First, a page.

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gluten free muesli bars

I love a good muesli bar. A muesli bar with some real texture, some nuttiness and some natural sweetness. The problem with most packaged muesli bars is that they are loaded with sugars and often use cheap and refined oils. Making your own is super easy and creates a fantastic whole food snack to include in kids lunch boxes as well as your own.

These gluten free muesli bars are super duper intolerance friendly. They are made using a base of seeds instead of nuts and a mix of gluten free grains. However, they are also crazy easy to adapt to suit to what ingredients you may have kicking around in the pantry. Seeds can be easily swapped for nuts, and nut pastes could be used in place of the tahini. Feel free to also use oats intend of quinoa flakes. You could also add an egg to the batter if you wanted to for added binding ability.

These muesli bars are quite crumbly, so any bits that fall off and crumble as you cut them can be stored in a container and used for granola like toppings to yoghurt, cereal and porridges. 

 

gluten free muesli bars

Print Recipe

serves
8 – 10 muesli bars
preparation time
10 minutes
cooking time
30 minutes

ingredients

  • 3/4 cup quinoa flakes (or oats)
  • 1 cup quinoa puffs and/or amaranth puffs
  • 1/4 cup chia seeds
  • 1/3 cup sunflower seeds
  • 1/3 cup pumpkin seeds
  • 3 organic figs chopped into small pieces
  • 1 teaspoons cinnamon
  • 2 teaspoons ginger powder
  • 2 tablespoons maple syrup or rice malt
  • 1/2 cup tahini (or nut paste)
  • 1 tsp vanilla extract
  • 1/4 cup coconut oil

method

Preheat your oven to 180c fan forced.

Combine the quinoa flakes, quinoa puffs, amaranth puffs, sunflower seeds, pumpkin seeds, figs, cinnamon and ginger powder in a mixing bowl.

In a saucepan combine the maple syrup or rice malt, tahini, vanilla extract, coconut oil and chia seeds. Place on the stove to heat through until the coconut oil has melted and the chia has softened.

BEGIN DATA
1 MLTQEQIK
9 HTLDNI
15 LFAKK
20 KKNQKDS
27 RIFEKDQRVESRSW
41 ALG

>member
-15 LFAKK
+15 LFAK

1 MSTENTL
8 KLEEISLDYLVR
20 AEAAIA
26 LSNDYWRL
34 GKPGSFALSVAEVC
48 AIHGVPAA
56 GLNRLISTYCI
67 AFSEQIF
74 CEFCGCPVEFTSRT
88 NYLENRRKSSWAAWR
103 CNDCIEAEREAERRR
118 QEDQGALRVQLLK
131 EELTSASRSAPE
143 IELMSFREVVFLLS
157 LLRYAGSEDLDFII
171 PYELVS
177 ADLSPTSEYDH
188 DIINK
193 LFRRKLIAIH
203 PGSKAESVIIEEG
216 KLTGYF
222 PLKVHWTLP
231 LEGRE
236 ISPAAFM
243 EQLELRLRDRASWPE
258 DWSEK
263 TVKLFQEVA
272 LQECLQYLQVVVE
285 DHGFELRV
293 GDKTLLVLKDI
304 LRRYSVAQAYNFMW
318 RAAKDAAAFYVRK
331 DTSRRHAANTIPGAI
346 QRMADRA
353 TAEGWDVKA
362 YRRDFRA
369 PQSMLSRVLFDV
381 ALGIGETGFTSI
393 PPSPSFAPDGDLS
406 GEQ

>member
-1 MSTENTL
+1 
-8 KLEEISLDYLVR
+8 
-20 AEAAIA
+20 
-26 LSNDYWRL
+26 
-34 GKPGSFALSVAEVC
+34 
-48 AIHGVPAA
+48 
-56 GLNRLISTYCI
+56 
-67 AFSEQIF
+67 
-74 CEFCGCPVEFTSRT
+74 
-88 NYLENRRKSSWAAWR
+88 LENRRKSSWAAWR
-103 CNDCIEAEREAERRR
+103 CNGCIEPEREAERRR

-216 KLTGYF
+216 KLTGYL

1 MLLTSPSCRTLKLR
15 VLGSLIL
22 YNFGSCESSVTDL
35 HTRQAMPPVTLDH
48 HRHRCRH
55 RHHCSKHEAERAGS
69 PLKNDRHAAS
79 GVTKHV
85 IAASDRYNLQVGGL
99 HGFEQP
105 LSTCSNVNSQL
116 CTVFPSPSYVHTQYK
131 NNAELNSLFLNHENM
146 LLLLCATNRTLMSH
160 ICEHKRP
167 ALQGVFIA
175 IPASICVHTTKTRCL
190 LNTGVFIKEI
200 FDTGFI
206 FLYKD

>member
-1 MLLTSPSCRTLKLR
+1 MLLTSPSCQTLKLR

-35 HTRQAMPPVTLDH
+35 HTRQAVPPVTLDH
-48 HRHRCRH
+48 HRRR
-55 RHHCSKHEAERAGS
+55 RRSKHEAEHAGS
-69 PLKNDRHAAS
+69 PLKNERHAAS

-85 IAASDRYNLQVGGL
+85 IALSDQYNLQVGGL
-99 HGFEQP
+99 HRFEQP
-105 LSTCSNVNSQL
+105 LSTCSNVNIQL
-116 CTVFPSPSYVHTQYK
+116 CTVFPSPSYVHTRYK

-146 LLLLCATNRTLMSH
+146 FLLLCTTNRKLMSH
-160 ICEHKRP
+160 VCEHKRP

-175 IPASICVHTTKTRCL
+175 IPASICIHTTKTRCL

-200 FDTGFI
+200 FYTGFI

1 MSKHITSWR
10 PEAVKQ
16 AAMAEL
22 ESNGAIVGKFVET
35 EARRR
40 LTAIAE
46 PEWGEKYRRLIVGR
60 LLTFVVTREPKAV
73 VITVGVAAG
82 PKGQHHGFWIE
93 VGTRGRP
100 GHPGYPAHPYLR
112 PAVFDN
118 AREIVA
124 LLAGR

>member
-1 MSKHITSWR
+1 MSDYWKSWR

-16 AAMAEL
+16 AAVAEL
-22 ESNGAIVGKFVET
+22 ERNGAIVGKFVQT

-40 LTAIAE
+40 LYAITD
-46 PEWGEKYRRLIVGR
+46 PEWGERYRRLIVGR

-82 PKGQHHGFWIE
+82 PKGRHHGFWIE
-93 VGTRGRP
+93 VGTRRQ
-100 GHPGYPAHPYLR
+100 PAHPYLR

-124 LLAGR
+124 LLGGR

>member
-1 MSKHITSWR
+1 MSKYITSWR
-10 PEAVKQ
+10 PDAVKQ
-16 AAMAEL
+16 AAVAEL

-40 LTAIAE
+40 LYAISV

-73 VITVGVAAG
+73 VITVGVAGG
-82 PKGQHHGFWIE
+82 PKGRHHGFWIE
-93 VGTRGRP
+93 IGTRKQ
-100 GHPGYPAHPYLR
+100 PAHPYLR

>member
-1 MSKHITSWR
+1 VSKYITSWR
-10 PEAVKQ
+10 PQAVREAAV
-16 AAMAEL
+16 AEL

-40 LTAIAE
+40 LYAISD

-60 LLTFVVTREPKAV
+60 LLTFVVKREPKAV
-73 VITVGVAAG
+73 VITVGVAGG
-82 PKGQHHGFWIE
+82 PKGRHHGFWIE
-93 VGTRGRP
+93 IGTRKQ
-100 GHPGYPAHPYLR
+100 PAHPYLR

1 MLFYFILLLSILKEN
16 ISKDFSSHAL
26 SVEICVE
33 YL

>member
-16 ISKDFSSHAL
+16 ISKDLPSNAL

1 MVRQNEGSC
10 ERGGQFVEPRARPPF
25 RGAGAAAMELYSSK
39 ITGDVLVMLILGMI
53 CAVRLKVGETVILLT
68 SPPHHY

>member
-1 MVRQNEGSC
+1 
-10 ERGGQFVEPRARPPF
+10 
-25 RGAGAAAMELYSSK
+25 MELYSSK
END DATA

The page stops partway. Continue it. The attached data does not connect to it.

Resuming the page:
Add the wet mixture to the dry mixture and mix till well combine. Spoon mixture into a square baking dish lined with baking paper. Press down firmly then place in the oven to cook for around 30 minutes, or until golden brown.

Once the tin is removed and while the slice is still warm and soft, take a knife and cut into muesli bar lengths. Leave the muesli bar slab to cool in the tin.

Once it has cooled, place in the fridge to harden over night. Be careful when removing the muesli bars from the tin, as they will be quite crumbly.

Store the muesli bars in the fridge in an air tight container. Use any crumbs as an addition to your porridge as a crunchy topping similar to a granola.

nutritional information

  • Amaranth is a gluten free seed used like a grain in cooking that has not received as much notoriety as quinoa. However amaranth is a fabulous alternative grain that contains close to 10g protein per cup and has high levels of manganese and magnesium. It is also high in the amino acid lysine, well known for its beneficial uses in fighting herpes simplex virus.
  • Commercially bought muesli bars are a mind field of refined sugars and simple carbohydrates. These home made muesli bars are rich in protein due to the high protein content of the mixed seeds, quinoa and amaranth. They are also a fantastic source of essential fatty acids and minerals. Best of all they are low in sugars and provide sustaining energy making them the perfect mid morning or afternoon snack.
  • Dried figs provide sweetness to these muesli bars along with the small amount of maple syrup (or rice malt). Dried figs are a good source of fibre and calcium. If you do not like figs you could use dried ginger or chopped dates or apricots. Ideally buy organic as they will be free of added sulphurs.

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Be Good Organics
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Be Good Organics

Jess these look amazeballs. Or amazebars as the case may be…
X Buffy

Lisa
Guest
Lisa

Hi Jess,
I made these tasty little treats the other day but unfortunately they crumbled apart. It was still delicious! Do you have any tips on how to hold them together?

Thanks,
Lisa

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